Last month, we celebrated the life of Reverend Martin Luther King, Jr., whose incredible example is unique in American history. You read all about Dr. Martin Luther King a week ago when somebody said I took the statue out of my office. It turned out that that was fake news. Fake news. The statue is cherished, it’s one of the favorite things in the—and we have some good ones. We have Lincoln, and we have Jefferson, and we have Dr. Martin Luther King. But they said the statue, the bust of Martin Luther King, was taken out of the office. And it was never even touched. So I think it was a disgrace, but that’s the way the press is. Very unfortunate.
"You read about Martin Luther King a week ago when..." should've been followed by a solemn remembrance involving presidential insights into King's life and work, given the national holiday and all. But the only thing Trump, with either his dementia or his rank dumbness, could think of related to MLK was the unfortunate bust removal story from 10 days ago. Oh, and he was also able to conjure up the fact that there are other busts on display in the White House. Genius, Mr. President, genius.
I am very proud now that we have a museum on the National Mall where people can learn about Reverend King, so many other things. Frederick Douglass is an example of somebody who’s done an amazing job and is being recognized more and more, I noticed.
This makes it sound like Trump believes Douglass is a living person. "Being recognized more and more, I noticed," doesn't make any sense unless Trump believes he's alive. From the history I've studied, by the way, Douglass has always been front-and-center in discussions of slavery, civil rights, the Civil War, Lincoln's ratification of the 13th Amendment, and so forth. He's never not included in the history of the middle 19th Century and beyond. Again, this is Trump merely bullshitting his way through important remarks using vague, noncommittal language.
Oh, and it doesn't look like Sean Spicer knows who Douglass is either.
I’m proud to honor this heritage and will be honoring it more and more.
He could've honored it "more and more" during these remarks, but instead he made it all about him. For example:
The folks at the table in almost all cases have been great friends and supporters. Darrell—I met Darrell when he was defending me on television. And the people that were on the other side of the argument didn’t have a chance, right? And Paris has done an amazing job in a very hostile CNN community. He’s all by himself. You’ll have seven people, and Paris. And I’ll take Paris over the seven. But I don’t watch CNN, so I don’t get to see you as much as I used to. I don’t like watching fake news. But Fox has treated me very nice. Wherever Fox is, thank you.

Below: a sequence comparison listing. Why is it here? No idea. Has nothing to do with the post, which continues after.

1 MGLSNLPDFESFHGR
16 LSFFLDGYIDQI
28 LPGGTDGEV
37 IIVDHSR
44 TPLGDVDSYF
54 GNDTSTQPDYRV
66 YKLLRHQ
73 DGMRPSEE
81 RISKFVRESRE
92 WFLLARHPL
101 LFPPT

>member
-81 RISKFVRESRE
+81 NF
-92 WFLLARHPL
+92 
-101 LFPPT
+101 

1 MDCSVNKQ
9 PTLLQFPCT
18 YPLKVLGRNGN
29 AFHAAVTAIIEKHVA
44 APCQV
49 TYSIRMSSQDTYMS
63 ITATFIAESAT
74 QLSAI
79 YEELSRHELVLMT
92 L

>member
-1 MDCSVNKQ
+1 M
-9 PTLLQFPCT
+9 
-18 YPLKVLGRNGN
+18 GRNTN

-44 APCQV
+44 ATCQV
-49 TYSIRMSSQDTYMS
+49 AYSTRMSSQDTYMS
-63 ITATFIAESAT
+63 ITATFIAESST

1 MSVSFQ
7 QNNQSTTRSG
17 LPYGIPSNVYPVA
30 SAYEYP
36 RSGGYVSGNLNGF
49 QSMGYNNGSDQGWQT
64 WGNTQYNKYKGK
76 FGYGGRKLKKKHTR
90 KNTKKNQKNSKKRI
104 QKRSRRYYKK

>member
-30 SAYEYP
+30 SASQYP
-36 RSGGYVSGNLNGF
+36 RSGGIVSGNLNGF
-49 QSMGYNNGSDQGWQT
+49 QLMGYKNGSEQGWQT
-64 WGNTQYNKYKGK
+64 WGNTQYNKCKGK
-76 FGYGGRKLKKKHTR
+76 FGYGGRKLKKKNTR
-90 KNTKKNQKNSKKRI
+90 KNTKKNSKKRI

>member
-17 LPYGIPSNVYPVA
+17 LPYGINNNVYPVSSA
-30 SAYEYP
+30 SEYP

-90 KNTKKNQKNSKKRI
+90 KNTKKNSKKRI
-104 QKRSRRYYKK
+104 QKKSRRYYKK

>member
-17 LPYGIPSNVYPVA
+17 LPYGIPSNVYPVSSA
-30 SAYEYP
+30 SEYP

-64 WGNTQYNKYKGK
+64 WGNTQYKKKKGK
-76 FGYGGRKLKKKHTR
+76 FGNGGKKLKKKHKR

For the record, Trump's talking about cable news commentator Paris Dennard and conservative reverend Pastor Darrell Scott. I had to look it up. But Trump assumes everyone knows who they are and why they're in the White House for this event, the daily "Presidential Speaking Of The Gibberish." Instead, the only thing we learned is that Paris and Pastor Scott (aka "Darrell") supported Trump, and that Trump doesn't watch CNN any more. This is the extent of his knowledge -- they're with Trump. That's all he cares about.
If you remember I wasn’t going to do well with the African-American community, and after they heard me speaking and talking about the inner city and lots of other things, we ended up getting—and I won’t go into details—but we ended up getting substantially more than other candidates who had run in the past years. And now we’re gonna take that to new levels.
Trump won eight percent of the African-American vote. Eight percent. Previously, Romney in 2012, running against the first African-American president, landed six percent. Trump managed to get just two percent more of the black vote than Romney probably because Trump wasn't running against Obama. But a two percentage point difference is statistically irrelevant -- within the margin of error. No wonder Trump didn't "go into the details." And, naturally, he lied when he said he said "we ended up getting substantially more than other candidates." That's a lie. Again, two percent isn't "substantially more." Trump's lie becomes more obvious when we discover that George W. Bush received 11 percent of the black vote in 2004.
I want to thank my television star over here—Omarosa’s actually a very nice person, nobody knows that. I don’t want to destroy her reputation but she’s a very good person, and she’s been helpful right from the beginning of the campaign, and I appreciate it. I really do. Very special.
These were Trump's closing remarks -- to point out one of his other black friends, former reality show star, Omarosa. He ended on Omarosa! Not because she has anything to do with black history, but because she's in love with Trump and because she's black. Again, it's all about him and his perceived allies and enemies. It's never about the moment or the event. The president is a ridiculously lazy, weak, soft, feckless dilettante, and every time he opens his mouth or tweets something, he confirms all of it.
And he'll never, ever improve.